The most important facet of a scanner’s specification is image quality and it was disappointing to see that although several of the scanners we looked at were very fast, image quality appears to have been sacrificed for speed, even with some of the USB 2.0 scanners.
The best image quality of the bunch belongs to Canon’s CanonScan D1250 U2F, and while some of the scanners here are nearly as fast, none come close to the Canon in terms of image quality.
Both the other USB 2.0 scanners, the HP ScanJet 3570C and the Visioneer OneTouch 9000, were disappointing in terms of the quality of colour, transparency and slide scans. This was particularly disappointing with the Visioneer OneTouch 9000, as it uses the USB 2.0 interface to full effect and is lightning fast.
Three remaining units, the Microtek Scanmaker 4800, the Visioneer OneTouch 8920 and the Umax Astra 4500, all suffered from poor handling of transparencies and slides, the worst offender being the OneTouch 8920 which suffered from poor management of colour scans as well.
Despite its slow performance, the Umax AstraSlim produces reasonable quality scans; maybe not good enough for business use but certainly fine for the home. Its low price is also attractive.
Overall, the Microtek ScanMaker 4800 is the best of the rest after the Canon unit. It’s not perfect by any means, but it’s a good compromise if you can’t afford the Canon.
If you’re just scanning documents on a limited budget, then the Umax Astra 4500 is worth a second look, as at low resolutions (which is all you need for document scanning) it is surprisingly fast. At the other end of the scale, Umax’s AstraSlim is worth looking at for home use; it offers reasonable scans despite being painfully slow.
Microtek’s Scanmaker 4800 is a low cost scanner which offers features often found on more expensive models, but it suffers from slow performance and poor image quality when scanning from film or slides.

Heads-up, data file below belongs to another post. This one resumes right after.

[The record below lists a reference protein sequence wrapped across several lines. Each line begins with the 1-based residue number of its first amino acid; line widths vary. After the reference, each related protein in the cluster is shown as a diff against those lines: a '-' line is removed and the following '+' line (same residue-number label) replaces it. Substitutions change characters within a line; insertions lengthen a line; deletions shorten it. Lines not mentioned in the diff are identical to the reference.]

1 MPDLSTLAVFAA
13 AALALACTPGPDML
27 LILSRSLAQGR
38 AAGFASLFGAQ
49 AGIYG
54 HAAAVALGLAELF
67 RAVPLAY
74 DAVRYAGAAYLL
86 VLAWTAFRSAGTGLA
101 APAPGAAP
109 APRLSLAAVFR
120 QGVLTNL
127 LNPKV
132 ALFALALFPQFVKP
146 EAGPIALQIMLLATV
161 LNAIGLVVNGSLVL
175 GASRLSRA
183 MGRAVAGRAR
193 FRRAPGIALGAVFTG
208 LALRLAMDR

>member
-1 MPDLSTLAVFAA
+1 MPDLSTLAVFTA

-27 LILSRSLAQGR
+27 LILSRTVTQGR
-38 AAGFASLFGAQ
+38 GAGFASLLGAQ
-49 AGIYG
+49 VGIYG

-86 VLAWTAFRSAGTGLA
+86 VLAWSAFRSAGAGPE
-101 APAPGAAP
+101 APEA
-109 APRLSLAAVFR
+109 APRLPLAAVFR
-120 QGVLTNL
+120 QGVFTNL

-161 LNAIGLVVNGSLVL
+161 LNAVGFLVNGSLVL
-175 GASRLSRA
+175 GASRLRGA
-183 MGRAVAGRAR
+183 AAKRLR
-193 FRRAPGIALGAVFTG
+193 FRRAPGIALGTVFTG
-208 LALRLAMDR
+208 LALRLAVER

Despite its low cost, this scanner offers 48-bit colour depth, a maximum resolution of 2,400 x 1,200 dpi, USB1.1 interface and a film/slide attachment.
Easy to use, it features five buttons to control all the functions you need. A ‘Scan’ button generates a preview of your image in the ScanWizard 5 driver, which you can then alter, scan as is, or send to another image editing application. Three other buttons allow you to scan the image and transfer it to your printer, e-mail program, or word processor, while the fifth button sends your scan directly to a Web site of your choice.
The ScanWizard 5 driver has a lot of useful features, including a pared-down control panel that lets you set the brightness, the contrast, and the saturation; unfortunately, you cannot switch between panel modes while working on the same pre-scanned image.
Although it produces good colour images, the ScanMaker 4800 is painfully slow. The greyscale scan speed is a lot faster than colour, but the image suffered, looking overexposed. Worst of all though is the quality from film and slide scanning when using the LightLid. Although you shouldn’t expect crystal clear images from a scanner with this price tag, these images were still disappointing.
If your budget is limited, the ScanMaker 4800 is easy to use and offers good quality colour and greyscale scans, but if you want to scan film and slides, save your money for something more capable.
If you are looking for speed rather than image quality, then look no further than the OneTouch 9000, because this thing is fast.
Using a USB 2.0 interface, it’s a lot faster than any USB1.1 scanner and is almost as fast as some FireWire scanners. In contrast to its speed, though, the image quality is rather poor. When tested, colour photos took on a reddish cast both on screen and when printed. Also, when scanning monochrome photos, the scanner increased the contrast so that both highlights and shadows lacked depth in detail, although image quality improved when scanning line art.
Despite the OneTouch 9000 being capable of performing 48-bit colour scans and its driver being capable of passing these to an image editor, the bundled editor, ArcSoft PhotoImpression, can only handle 24-bit data, so you will need to install a third party editor such as Adobe Photoshop, Photoshop LE, or Ulead PhotoImpact to edit in raw 48-bit.
For ease of use the OneTouch 9000 comes with five quick start buttons. Although four of the buttons are preconfigured for scanning, copying/printing, e-mail and OCR, they are easily customised to whatever function you want.
The rest of the bundled software package isn’t as fully featured as some but is still adequate for beginners or intermediate users. ScanSoft PaperPort Deluxe 7.0 includes ScanSoft’s optical character recognition engine and automatically converts simple documents (such as typed pages) into editable text.
While the OneTouch 9000 is unquestionably fast its relatively poor image quality limits its use; it’s not suitable for professional work.